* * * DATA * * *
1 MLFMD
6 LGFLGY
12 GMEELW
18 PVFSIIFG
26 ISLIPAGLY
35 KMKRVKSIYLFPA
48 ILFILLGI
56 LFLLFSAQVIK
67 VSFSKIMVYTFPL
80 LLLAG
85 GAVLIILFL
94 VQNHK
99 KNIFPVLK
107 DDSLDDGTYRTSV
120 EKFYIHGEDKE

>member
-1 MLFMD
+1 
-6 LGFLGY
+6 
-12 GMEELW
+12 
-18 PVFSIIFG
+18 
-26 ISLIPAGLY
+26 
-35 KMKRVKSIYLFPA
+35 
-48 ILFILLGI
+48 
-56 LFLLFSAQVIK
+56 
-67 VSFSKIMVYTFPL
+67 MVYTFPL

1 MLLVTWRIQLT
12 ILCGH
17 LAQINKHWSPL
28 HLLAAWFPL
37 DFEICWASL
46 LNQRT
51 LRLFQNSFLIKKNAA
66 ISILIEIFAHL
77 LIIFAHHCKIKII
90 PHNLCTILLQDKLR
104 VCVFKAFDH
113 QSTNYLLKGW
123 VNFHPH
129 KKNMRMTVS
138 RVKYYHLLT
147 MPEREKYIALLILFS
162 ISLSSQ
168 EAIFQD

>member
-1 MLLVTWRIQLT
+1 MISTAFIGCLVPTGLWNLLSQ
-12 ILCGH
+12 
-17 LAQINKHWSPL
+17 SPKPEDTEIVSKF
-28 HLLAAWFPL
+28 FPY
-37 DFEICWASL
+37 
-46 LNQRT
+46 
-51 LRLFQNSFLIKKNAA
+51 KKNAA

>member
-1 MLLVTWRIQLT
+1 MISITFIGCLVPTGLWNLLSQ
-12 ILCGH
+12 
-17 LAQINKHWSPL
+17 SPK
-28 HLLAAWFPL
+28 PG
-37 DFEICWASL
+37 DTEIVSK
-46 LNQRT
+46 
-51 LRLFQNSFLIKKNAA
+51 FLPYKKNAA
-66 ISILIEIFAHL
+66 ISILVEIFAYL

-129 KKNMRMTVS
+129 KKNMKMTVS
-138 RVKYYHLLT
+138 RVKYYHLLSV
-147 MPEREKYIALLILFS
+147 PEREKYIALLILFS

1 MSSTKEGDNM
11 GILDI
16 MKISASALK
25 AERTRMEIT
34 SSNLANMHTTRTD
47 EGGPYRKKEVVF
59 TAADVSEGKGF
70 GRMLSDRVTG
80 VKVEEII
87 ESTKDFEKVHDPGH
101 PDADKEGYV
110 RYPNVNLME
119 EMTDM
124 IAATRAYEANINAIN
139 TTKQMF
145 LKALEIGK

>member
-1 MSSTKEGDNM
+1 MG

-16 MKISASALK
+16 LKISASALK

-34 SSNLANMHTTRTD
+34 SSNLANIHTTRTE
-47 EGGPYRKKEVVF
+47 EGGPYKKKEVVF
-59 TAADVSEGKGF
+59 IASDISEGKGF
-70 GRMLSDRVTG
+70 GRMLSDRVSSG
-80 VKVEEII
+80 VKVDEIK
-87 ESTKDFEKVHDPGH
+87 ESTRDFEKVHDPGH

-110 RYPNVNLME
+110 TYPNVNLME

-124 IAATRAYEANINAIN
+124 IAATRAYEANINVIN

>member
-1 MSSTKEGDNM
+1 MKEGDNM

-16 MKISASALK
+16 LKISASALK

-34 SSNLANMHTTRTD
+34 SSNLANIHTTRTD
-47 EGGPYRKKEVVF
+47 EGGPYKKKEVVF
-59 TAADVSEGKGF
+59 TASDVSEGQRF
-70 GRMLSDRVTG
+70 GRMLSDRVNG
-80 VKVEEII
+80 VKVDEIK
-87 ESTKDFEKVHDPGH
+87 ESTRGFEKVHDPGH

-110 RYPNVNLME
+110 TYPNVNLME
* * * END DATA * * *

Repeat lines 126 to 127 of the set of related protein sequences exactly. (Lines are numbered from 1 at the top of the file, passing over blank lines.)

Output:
-124 IAATRAYEANINAIN
+124 IAATRAYEANINVIN